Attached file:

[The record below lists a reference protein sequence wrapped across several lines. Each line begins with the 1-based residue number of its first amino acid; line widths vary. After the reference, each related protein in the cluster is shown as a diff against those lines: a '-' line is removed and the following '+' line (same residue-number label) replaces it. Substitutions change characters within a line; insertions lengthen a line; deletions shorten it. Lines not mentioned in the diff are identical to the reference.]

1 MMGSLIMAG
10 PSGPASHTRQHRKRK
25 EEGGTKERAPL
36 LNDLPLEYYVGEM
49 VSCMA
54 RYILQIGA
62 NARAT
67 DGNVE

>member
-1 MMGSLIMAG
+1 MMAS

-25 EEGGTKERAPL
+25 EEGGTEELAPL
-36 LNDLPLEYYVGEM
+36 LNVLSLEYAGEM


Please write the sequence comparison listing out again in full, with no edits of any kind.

[The record below lists a reference protein sequence wrapped across several lines. Each line begins with the 1-based residue number of its first amino acid; line widths vary. After the reference, each related protein in the cluster is shown as a diff against those lines: a '-' line is removed and the following '+' line (same residue-number label) replaces it. Substitutions change characters within a line; insertions lengthen a line; deletions shorten it. Lines not mentioned in the diff are identical to the reference.]

1 MMGSLIMAG
10 PSGPASHTRQHRKRK
25 EEGGTKERAPL
36 LNDLPLEYYVGEM
49 VSCMA
54 RYILQIGA
62 NARAT
67 DGNVE

>member
-1 MMGSLIMAG
+1 MMAS

-25 EEGGTKERAPL
+25 EEGGTEELAPL
-36 LNDLPLEYYVGEM
+36 LNVLSLEYAGEM